Mayor of Major City Quits; Health Services Suffering in Exodux
Nov. 03, 1989
BERLIN (AP) _ The mayor of Leipzig resigned today after his city was hit by the largest pro-democracy demonstrations in East German history, the state-run news agency ADN reported.
Bernd Seidel, 40, stepped down because he had lost the confidence of Leipzig citizens, ADN said.
About 300,000 people demonstrated for reforms in Leipzig on Monday, and a similar number took to the streets of the city of 650,000 last week.
The pro-reform demonstrations began in Leipzig two months ago, about the same time thousands of East Germans began fleeing to the West. The protests spread across the country, which was rocked by protests again Thursday.
Also today, a senior health official said the exodus of thousands of skilled workers is seriously straining medical services in East Germany.
East Germany's state-controlled media also reported widening calls for the resignations of top Communist Party leaders. A West German newspaper reported that the East German premier, Willi Stoph, will step down next week.
The mass-circulation Bild newspaper, which forecast the ouster of East German leader Erich Honecker last month, reported today that Stoph will be removed at a party Central Committee meeting convening Wednesday.
About 70,000 East Germans have fled the country since August, citing dissatisfaction with the authoritarian government.
Dr. Geerd Dellas, the health administrator for the city of East Berlin, told a Communist newspaper that 1,100 doctors and nurses had left East Berlin so far.
''The situation is so difficult that an emergency system of aid is going on,'' Dellas told the newspaper Berliner Zeitung.
''The (East) Berlin health and social services have been seriously strained by the departure of doctors, dentists, scientists and other medical personnel,'' Dellas said.
He said doctors and nurses from exclusive clinics serving high-ranking Communist officials have been drafted to work in ordinary hospitals. Nurses still in school who were near graduation have also been employed, Dellas said.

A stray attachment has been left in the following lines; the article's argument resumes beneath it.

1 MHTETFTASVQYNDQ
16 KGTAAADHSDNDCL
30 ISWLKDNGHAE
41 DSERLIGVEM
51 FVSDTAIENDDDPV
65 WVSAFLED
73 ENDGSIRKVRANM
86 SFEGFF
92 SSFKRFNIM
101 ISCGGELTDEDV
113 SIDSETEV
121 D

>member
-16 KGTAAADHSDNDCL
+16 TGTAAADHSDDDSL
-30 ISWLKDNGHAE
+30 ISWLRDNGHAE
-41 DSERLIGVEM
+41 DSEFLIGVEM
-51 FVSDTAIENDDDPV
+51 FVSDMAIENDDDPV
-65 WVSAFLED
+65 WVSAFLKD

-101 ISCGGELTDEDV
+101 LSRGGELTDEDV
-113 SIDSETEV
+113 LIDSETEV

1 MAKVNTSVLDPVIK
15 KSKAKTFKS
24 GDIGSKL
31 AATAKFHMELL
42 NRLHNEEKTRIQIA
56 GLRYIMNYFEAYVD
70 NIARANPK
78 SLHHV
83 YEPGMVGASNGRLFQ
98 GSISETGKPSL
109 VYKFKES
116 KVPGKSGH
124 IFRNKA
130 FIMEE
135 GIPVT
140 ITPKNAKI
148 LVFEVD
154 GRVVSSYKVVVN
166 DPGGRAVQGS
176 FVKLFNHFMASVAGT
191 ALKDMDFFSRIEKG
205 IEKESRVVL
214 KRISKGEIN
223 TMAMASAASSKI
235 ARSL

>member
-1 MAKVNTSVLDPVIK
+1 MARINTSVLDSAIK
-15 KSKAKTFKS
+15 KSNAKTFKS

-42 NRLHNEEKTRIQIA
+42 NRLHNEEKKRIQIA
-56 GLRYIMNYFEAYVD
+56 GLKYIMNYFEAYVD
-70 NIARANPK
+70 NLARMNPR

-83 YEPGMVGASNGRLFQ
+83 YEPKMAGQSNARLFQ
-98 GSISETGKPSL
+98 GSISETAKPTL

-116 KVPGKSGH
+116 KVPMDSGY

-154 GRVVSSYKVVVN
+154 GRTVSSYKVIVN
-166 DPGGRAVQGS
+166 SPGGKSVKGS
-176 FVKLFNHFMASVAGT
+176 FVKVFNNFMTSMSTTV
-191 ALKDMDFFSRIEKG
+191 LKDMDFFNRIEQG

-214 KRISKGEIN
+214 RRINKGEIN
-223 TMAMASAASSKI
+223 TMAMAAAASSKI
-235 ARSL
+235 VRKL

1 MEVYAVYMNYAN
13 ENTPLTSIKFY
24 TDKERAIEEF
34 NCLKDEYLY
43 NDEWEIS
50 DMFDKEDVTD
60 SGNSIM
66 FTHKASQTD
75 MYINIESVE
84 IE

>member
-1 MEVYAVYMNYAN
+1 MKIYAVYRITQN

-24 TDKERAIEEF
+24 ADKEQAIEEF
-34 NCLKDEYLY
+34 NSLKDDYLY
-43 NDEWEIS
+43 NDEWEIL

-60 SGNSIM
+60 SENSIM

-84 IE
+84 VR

The West German ZDF television network reported that Dresden mayor Wolfgang Berghofer has predicted more top-level changes in East Germany, where Egon Krenz replaced Honocker as Communist Party chief last month.
On Thursday, the resignations of several East German officials were announced, including that of Honecker's wife, Margot. She had been education minister for 26 years.
Also Thursday, Annelis Kimmel became the first woman to head the federation of trade unions, replacing Honecker protege Harry Tisch.
Two regional party bosses quit after more than 20 years in their posts, and the leaders of two Communist-aligned parties resigned under pressure.
The Liberal Democrats, another Communist ally, called for the resignation of the entire 45-member Cabinet.
The Liberals have led a drive by non-Communist parties for more independence in recent weeks.
Despite the changes, tens of thousands of people again demonstrated for reforms in at least four cities late Thursday.
They marched in Gera, Erfurt, Halle and Wilhelm Pieck Stadt, the official ADN news agency reported.
It said marchers bearing candles and banners shouted through loud speakers for more democracy and an end to Communist Party privileges.
During recent weeks, tens of thousands have repeatedly taken to the streets for such protests.
Krenz, who replaced Honecker on Oct. 18, returned late Thursday from an afternoon visit to Warsaw, Poland. He met with non-Communist Prime Minister Tadeusz Mazowiecki and declared that East Germany could learn something from that country.